@Bill -- I am not a real estate person, but does limited inventory typically contribute to rises in property values, and if so, is this a healthy thing for the real estate market?
Bill Burchard July 15, 2012 at 02:58 PM
@Chris: When limited inventory is due to increased demand, then, yes, it typically contributes to increases in home prices. That’s what I’m seeing in real estate markets in many areas, including Murrieta. I track what Murrieta home prices and inventory are doing and post the data every week. If you take a look at my most recent post (http://actvra.in/DKT), in the “Inventory Past 12 Months” chart you’ll see that single family home inventory began its recent decline in February 2012. Then if you look at the “Median Home Prices Past 24 Months” chart, you’ll notice that home prices started rising in March 2012. The two appear correlated. Is this a healthy thing? I think so. I believe it shows that people are gaining confidence in our economy and think that now is the time to buy (while home prices and mortgage rates are still low). And according to this February 2012 post, “Housing led America out of the 2001 recession, as well as the recessions of 1973-74, 1981 and 1991,” (http://seekingalpha.com/article/383781-is-housing-ready-to-lead-the-u-s-economic-recovery). So if the housing recovery is finally underway, then it likely bodes well for our economy.
Bill Burchard July 16, 2012 at 03:41 PM
@Chris: You may find this recently posted article informative: "Is the Housing Crisis Over?" http://bit.ly/MzdhWt The article notes that: "According to many real estate indices, home prices are up, sales of existing and new homes are picking up year-over-year, and inventories of for-sale homes have fallen dramatically. "The decrease in for-sale inventory is the key and will likely help maintain the rise in home prices, Mark Fleming, CoreLogic chief economist, told The Wall Street Journal."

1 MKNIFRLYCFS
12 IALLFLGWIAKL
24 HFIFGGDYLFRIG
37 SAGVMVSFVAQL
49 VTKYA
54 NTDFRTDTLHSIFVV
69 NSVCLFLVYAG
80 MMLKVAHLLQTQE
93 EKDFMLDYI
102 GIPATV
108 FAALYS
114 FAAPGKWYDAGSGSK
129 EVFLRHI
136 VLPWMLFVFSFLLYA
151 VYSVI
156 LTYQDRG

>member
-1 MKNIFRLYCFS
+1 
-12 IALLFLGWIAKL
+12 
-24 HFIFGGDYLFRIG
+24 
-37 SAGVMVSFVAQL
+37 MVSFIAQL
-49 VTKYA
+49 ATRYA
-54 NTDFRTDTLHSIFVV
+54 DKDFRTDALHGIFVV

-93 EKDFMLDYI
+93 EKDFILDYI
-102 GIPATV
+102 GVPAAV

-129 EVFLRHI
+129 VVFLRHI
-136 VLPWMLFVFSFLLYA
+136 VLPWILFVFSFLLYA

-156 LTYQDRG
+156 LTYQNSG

Chris July 17, 2012 at 01:02 AM
Thanks for the info Bill!
Cowboy Keith Jenkins July 18, 2013 at 12:15 PM
My name is Cowboy Keith and I work for a tax appeal company. We help homeowners and commercial owners appeal their taxes. Although we are seeing price recoveries in most sectors there are still many areas that are being overassessed... SEVERELY. You have to remember the county Assessor is doing the best they can with a limited technology and antiquated technology. Temporary reductions (prop 8's) have to be filed EACH AND EVERY year. Just because you win one year doesn't automatically adjust your value for the next. Of the So cal Counties we are still seeing huge reductions in property values for San Bern and Riverside Counties. Although the market is turning, for those that haven't had a professional look at their assessment, may want to do so. In the words of Learned Hand (1872-1961), Judge, U. S. Court of Appeals... "Anyone may arrange his affairs so that his taxes shall be as low as possible; he is not bound to choose that pattern which best pays the treasury. There is not even a patriotic duty to increase one's taxes. Over and over again the Courts have said that there is nothing sinister in so arranging affairs as to keep taxes as low as possible. Everyone does it, rich and poor alike and all do right, for nobody owes any public duty to pay more than the law demands." Cowboy Keith